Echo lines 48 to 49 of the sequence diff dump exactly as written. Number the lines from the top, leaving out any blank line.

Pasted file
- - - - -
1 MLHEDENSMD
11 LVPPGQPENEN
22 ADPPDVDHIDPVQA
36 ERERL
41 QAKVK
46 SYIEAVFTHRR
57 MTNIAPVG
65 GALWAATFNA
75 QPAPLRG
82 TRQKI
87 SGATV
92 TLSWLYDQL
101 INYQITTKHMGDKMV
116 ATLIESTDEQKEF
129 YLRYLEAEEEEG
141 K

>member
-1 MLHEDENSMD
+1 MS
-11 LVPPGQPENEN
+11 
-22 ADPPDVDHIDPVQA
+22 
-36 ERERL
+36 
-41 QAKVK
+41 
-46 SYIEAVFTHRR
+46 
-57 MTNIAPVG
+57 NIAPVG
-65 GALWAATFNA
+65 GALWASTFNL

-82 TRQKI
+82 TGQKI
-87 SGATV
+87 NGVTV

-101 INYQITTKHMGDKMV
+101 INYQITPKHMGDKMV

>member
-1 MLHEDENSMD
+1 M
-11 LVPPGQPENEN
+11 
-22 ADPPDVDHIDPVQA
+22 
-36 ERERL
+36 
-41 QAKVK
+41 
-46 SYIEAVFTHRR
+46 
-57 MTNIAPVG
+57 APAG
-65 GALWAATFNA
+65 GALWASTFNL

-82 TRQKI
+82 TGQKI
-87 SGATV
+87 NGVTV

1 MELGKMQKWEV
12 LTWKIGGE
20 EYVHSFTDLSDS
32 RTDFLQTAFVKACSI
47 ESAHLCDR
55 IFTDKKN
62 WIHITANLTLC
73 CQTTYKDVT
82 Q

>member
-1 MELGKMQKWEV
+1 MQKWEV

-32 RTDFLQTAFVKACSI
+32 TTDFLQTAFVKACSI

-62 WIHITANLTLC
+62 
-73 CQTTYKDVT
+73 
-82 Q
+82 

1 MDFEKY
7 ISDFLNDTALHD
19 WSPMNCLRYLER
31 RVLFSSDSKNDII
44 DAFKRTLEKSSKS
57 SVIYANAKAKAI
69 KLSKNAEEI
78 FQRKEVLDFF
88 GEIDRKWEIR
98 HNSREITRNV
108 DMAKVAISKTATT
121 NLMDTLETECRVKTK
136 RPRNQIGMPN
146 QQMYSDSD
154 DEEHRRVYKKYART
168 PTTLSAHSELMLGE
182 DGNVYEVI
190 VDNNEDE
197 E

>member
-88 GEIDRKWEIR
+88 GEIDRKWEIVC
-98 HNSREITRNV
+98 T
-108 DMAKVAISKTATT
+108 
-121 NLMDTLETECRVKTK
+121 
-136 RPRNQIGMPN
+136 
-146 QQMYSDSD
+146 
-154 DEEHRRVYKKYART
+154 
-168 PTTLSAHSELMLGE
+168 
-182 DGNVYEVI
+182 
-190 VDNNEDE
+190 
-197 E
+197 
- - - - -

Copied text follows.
+36 
-41 QAKVK